So there will need to be another revision of the HV board with the new combined relay/GCM test. The de-sensing of the GFI merely requires swapping out a resistor on the board, so that's no big deal.

  • It's not just me

    Nick Sayer03/13/2015 at 02:18 0 comments

    For the first time, I can actually confirm that someone besides myself has successfully constructed a Hydra.

    I won't say who, because I didn't ask him first, but I've sold two board sets from my Tindie store, and one of them (so far) has reported he's successfully constructed his Hydra.

    I'm going to put together a Splitter variant board this evening possibly for a fourth unit to go where I work. The company has graciously funded construction of three Hydras to allow the charging resources that we have to be fully utilized (without them, PHEVs and 1st generation LEAFs would only use half of the capacity of a single charging station).

    Meanwhile, this weekend I am going to upgrade the Hydra EVSE variant we have here at home to the latest v4 board set and contactors to replace the 12V relays that it currently uses.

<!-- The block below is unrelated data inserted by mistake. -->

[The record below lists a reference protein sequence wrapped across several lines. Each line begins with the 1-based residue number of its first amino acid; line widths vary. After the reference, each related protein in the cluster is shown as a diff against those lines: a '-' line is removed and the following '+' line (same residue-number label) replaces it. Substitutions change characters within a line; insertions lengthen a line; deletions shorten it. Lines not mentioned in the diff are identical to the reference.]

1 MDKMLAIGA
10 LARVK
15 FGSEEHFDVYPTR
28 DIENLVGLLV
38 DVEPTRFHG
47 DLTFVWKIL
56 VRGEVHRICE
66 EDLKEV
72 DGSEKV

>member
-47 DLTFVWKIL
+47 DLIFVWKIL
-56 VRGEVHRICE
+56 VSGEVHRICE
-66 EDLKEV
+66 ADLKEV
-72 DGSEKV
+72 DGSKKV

View all 8 project logs

  • 1
    Step 1

    First, start by preparing the outer chassis. Remove and set aside the lid. Select one of the two short sides to be the top. This side will receive the button for the user interface. The opposite short side will receive either the cable gland for the AC supply cable (for the EVSE variant) or the J1772 inlet (for the splitter variant). The two long sides will each have a cable gland for a J1772 cable for each car.

    The button hole is 5/8" and should be simply centered on the top side. For the two J1772 cables, you want each to be centered vertically between the back and the front, and as close to the bottom "rib" on the inside of the chassis as you can. The easy way to do this is to take the outside diameter of the cable gland, divide it by two, add a quarter inch and measure that distance away from the rib and mark a vertical line from the back to the top edge of the chassis. Drill the appropriate size hole for the cable gland centered on that spot.